Strictly speaking, the LTL programme does not teach Latin, but rather literacy through the medium of Latin grammar. What this means is that we use Latin to show how language works, how sentences are formed, and how English and other modern languages are related to Latin. Since learning grammar is not explicitly part of the school curriculum (at least at this particular school), this focus on literacy is hugely beneficial to the students; it improves their understanding of grammar, it broadens their English vocabulary and knowledge of how language works, and will be a massive aid when learning any other language.
Liam Gale (PhD student, Classics) and Aaron Pelttari (Chancellor’s Fellow, Classics) have been the driving forces behind Edinburgh’s LTL programme. Throughout the past year they have collaborated with the Iris foundation and local schools, recruited volunteers from our University, and over the summer Liam created the beta-version of our own curriculum that is tailored to the aims of the Scottish Curriculum for Excellence. This year we are teaching one hour every Friday morning in two P6 classes at Liberton Primary School. We hope to expand the program in future years (for more information click here ).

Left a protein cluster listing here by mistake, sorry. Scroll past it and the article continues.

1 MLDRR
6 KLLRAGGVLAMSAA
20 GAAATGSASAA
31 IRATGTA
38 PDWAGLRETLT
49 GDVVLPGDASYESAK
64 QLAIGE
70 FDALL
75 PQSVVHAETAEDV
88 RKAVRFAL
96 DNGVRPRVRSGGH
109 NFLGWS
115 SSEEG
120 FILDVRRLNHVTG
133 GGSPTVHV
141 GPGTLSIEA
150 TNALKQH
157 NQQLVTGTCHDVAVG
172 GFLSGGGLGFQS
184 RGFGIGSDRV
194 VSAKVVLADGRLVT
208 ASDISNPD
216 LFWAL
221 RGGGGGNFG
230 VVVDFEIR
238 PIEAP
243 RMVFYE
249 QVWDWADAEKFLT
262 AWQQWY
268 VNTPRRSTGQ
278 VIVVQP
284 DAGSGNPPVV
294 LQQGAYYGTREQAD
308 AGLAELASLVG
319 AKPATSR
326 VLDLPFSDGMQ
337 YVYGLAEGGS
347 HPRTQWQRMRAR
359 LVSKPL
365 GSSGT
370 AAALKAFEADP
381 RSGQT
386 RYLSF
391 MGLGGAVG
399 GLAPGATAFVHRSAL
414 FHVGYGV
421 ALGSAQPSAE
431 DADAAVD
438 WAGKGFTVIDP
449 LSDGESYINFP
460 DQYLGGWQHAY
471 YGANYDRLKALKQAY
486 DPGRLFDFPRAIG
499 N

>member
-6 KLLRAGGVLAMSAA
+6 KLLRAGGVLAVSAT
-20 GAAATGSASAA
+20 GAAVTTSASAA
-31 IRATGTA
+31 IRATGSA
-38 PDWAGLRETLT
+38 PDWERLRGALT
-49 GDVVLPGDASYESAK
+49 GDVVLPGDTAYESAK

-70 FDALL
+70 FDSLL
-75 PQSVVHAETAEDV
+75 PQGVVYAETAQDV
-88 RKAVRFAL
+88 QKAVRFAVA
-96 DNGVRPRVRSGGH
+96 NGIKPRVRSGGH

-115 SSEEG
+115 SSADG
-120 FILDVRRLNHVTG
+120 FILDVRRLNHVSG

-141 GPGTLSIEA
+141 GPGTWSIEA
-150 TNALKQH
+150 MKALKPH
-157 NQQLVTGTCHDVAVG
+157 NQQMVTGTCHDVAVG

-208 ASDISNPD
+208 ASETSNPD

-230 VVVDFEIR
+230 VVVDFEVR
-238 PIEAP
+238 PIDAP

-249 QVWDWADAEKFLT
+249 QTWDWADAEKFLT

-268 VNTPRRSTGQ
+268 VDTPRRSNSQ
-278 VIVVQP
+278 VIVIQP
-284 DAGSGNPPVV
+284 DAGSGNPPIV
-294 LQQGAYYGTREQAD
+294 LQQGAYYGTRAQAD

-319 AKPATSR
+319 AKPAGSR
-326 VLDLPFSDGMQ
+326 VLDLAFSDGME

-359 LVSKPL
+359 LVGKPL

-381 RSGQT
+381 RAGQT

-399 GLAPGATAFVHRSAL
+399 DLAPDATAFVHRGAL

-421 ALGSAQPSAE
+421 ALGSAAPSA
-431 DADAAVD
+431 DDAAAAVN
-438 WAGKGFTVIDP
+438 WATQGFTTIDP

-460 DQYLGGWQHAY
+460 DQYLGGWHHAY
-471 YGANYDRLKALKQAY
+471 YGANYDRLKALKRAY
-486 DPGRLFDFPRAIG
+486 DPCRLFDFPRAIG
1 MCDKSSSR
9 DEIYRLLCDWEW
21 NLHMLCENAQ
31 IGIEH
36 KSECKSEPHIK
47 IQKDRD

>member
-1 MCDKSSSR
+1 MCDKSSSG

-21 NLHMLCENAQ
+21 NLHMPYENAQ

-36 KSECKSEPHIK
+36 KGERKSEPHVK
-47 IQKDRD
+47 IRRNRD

II) Why I love it
I think that one of the greatest strengths of Edinburgh’s LTL programme is the fact that it has brought together all levels of the Classics department at Edinburgh. The LTL volunteer group currently consists of a Classics lecturer, two PhD students (Liam and myself), an MSc student, and two undergraduate students (one final year and one first year). Since the start of the term we have all been involved in the weekly planning, teaching, and revision of the curriculum. It has been a great opportunity to work together and I feel that the programme is enriched by drawing on our diverse backgrounds and experiences.